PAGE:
Saturday, September 10, 2011

Just An Observation...

When The Bee Gees' "Staying Alive" is playing over the PA system at Home Depot, EVERYONE walks to the beat.

Wednesday, August 24, 2011

Incremental Update

It's fairly common knowledge at my workplace that I'm a shooter. From time to time I will get questions from coworkers about guns or shooting, and sometimes even about buying firearms. Last week a coworker expressed interest in going to the range. I'm happy to oblige any new shooter, so we're tentatively going to be heading out this weekend. The forecast calls for 104 degrees, so the plan is to head out early to avoid the heat of the day.

In other news, while Michael works on the custom rig I requested for the LCP, I figured that I really ought to get that pesky recall service thing out of the way. I would have done it sooner, but the LCP is my everywhere gun. If I'm going somewhere where I can't carry, I won't strap on the OWB pancake for the Hi-Power - that setup is nigh-impossible to unload discretely in a parking lot. But the LCP can drop in the pocket with an Uncle Mike's pocket holster (or soon-to-come OWB clipper rig) and get secured in the truck in a matter of a couple seconds. Having nothing to stand in for the LCP in this capacity, I've put off the recall service.

Well, along came someone at work selling a NAA Guardian .380 at a good price, so I jumped on it. I had the opportunity to try one out a few years back, and was quite surprised with the accuracy of such a small gun. The NAA was on my list of prospective pocket guns for a long time until I bought the LCP. What I didn't realize was that NAA produced a version to cater to California's ridiculous regulations, and installed an integral "lock" on those guns. My newly-purchased NAA happened to be one of these.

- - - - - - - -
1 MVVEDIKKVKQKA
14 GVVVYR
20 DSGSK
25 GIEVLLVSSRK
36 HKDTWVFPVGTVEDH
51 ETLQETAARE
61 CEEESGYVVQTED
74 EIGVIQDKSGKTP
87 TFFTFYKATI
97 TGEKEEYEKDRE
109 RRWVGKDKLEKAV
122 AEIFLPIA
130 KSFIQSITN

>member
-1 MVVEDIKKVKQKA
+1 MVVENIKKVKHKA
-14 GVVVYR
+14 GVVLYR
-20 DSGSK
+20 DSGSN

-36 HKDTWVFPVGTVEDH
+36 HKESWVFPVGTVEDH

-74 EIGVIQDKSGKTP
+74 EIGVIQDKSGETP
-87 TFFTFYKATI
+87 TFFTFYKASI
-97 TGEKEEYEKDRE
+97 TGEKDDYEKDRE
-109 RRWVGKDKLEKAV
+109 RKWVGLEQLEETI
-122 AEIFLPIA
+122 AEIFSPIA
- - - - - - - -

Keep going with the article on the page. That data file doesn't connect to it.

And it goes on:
If you know me, then you're probably aware that I'm not a fan of unnecessary potential points of failure in firearms. Fortunately, this turned out to be a tack-on solution, and was easy enough to remove without affecting the functionality of any other systems. I appear to be the only one in the history of the internet who thought it would be a good idea to put up a guide for this procedure, as my search for such information returned nothing. Look for a guide on removing the Integral Locking System from the NAA Guardian here in the near future. I'll also be putting the pistol through reliability testing and should have a review soon with my general observations and photos.

I haven't done a food post in some time, so I'll be putting one together in the near future. A comment on my last post from Jim (flier389) over at Granddad's Corner got me over to his blog, which got me thinking about foods of years past, and those that remind me of my childhood. I thought it would be a fitting subject for an upcoming post.

Anyhow, there's a preview of things to come. See you then.

Thursday, July 28, 2011

New Custom Leather

Shortly after I started carrying, I switched to the Hi-Power mentioned previously in this blog. I wanted something that made the gun easy to conceal over the bowling/work type shirts I tended to wear. The Galco Combat Master fit that bill - a high-riding OWB holster with a significant cant, meaning the gun tucked up underneath my arm and was easy to draw.

Over the past 4 years, the holster has served me well, but over time it has become more relaxed and floppy, not holding the Hi-Power tightly to my side like it used to. I had resolved to get another holster of the same model to replace it. A little over a year ago I went to a party over at Christina's place up in North Texas, where I met Michael from and About this time he'd jumped into the entrepreneureal unkown, starting his new business making holsters. He'd brought samples of his wares, which were passed around the party during gun show & tell.